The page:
The Moral Politics of Social Control: Political Culture and Ordinary Crime in Cuba
Brooklyn Journal of International Law, Forthcoming
75 Pages Posted: 25 Sep 2009
Date Written: September 25, 2009
The Cuban revolution has been described as “the longest running social experiment” in history, and one not well-received in the United States. The U.S. government responded to the revolution first with suspicion, and then hostility. Even while the current administration has acknowledged the failure of U.S. policy, few substantive changes have been announced and the narrative of Cuba in the United States continues to dwell almost exclusively on political repression and economic failure.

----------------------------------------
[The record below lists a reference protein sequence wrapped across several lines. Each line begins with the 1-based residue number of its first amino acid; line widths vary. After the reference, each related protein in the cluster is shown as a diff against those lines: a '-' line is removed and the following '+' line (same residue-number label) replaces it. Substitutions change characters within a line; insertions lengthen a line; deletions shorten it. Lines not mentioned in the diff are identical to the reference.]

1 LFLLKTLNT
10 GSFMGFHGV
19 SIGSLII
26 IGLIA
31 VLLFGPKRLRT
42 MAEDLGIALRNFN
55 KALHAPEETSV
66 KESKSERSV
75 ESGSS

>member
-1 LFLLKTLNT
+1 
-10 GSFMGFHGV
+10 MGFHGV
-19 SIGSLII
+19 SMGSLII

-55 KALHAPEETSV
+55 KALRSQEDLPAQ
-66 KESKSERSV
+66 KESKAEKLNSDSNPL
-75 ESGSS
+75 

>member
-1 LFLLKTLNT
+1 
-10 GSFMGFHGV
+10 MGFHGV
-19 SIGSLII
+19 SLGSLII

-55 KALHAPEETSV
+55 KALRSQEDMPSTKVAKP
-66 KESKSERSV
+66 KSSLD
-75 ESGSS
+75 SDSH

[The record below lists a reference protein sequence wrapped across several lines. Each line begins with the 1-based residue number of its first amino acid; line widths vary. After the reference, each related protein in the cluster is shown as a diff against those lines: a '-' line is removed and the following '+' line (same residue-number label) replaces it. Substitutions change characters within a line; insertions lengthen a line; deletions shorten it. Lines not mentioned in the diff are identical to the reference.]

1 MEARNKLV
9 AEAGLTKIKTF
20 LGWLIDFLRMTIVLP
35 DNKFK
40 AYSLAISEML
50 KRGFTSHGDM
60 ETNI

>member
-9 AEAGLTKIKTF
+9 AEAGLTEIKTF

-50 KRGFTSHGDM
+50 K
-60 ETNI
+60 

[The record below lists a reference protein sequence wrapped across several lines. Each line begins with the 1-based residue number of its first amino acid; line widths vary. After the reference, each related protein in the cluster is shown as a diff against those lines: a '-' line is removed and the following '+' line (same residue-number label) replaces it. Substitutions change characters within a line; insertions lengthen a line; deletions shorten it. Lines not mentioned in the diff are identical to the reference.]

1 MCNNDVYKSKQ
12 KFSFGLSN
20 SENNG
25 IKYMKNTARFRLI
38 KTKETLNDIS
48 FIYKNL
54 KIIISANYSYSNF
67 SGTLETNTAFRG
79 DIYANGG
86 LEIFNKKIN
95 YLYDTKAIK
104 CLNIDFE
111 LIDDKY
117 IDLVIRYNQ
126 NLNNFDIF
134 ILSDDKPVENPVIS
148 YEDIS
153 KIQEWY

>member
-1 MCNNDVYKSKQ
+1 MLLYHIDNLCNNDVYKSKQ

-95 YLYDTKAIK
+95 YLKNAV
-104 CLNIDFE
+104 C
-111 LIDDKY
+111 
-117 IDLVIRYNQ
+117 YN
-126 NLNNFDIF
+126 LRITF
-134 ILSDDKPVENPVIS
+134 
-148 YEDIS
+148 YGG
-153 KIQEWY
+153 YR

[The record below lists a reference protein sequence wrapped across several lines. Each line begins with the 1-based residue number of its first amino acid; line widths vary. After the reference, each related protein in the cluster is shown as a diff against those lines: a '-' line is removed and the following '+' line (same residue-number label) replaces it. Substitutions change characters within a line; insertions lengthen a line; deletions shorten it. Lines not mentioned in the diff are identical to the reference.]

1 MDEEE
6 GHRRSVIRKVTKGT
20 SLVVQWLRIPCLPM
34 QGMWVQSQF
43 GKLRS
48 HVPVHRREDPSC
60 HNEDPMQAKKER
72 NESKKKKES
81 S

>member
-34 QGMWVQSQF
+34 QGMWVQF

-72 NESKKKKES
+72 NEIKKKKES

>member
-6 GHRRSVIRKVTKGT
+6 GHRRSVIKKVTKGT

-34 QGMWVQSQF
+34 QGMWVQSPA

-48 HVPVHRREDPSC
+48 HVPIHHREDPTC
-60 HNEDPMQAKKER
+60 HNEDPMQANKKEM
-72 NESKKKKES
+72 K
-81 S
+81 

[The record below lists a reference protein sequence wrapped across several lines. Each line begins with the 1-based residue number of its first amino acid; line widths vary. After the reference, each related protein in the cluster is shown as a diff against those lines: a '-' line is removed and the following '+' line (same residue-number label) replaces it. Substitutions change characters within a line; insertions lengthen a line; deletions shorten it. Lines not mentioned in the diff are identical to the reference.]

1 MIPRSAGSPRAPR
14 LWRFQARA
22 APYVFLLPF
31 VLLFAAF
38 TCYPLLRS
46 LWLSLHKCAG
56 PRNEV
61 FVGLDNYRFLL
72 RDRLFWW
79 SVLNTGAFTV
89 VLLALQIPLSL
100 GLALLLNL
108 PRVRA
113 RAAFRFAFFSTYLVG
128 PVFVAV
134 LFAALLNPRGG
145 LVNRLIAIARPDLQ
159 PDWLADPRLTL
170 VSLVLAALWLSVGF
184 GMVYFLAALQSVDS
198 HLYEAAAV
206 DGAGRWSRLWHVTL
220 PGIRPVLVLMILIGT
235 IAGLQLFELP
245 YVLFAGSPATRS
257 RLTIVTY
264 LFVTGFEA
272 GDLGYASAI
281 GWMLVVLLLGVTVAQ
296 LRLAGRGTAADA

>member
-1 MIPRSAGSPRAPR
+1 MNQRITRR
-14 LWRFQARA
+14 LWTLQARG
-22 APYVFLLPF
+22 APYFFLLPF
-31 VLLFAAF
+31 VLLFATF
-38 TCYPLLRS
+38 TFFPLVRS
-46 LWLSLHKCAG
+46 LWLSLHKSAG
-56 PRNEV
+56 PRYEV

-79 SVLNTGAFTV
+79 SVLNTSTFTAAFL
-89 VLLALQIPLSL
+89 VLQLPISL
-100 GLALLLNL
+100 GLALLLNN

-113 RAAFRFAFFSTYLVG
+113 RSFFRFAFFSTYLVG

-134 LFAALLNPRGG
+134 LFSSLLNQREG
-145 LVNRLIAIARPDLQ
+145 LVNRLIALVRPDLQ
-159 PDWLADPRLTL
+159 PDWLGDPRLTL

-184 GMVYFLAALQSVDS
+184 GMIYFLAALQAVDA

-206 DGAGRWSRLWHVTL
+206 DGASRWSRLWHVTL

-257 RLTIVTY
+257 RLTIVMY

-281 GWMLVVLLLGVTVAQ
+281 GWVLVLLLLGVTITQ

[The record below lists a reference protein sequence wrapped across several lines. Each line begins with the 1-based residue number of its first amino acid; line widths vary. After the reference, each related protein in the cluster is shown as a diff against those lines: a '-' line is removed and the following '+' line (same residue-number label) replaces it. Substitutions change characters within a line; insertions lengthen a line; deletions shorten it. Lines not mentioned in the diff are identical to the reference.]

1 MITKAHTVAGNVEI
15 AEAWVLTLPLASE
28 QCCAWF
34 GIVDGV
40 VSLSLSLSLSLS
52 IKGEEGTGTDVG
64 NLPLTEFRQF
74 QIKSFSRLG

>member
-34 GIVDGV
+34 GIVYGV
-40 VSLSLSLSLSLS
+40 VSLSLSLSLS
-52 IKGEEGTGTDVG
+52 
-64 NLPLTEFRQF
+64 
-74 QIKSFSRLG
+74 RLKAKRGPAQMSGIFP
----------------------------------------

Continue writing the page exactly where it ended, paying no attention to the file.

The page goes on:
The Cuban revolution, however, is a complex process, one that defies facile explanations. This article subscribes to the perspective offered by social scientists who urge “a more nuanced view” of Cuba. As Cuba marks the fiftieth anniversary of the Cuban revolution, we undertake an examination of a specific facet of the Cuban revolution, that is, the Cuban approach to ordinary crime. The article provides insights about the ways in which political culture and social controls interact to produce a coherent and generally successful policy response to crime. That Cuba has succeeded in reducing reliance on formal penal sanctions and lowered crime rates invites comparison with the United States, where strategies of community controls as an alternative to incarceration have met with less success.
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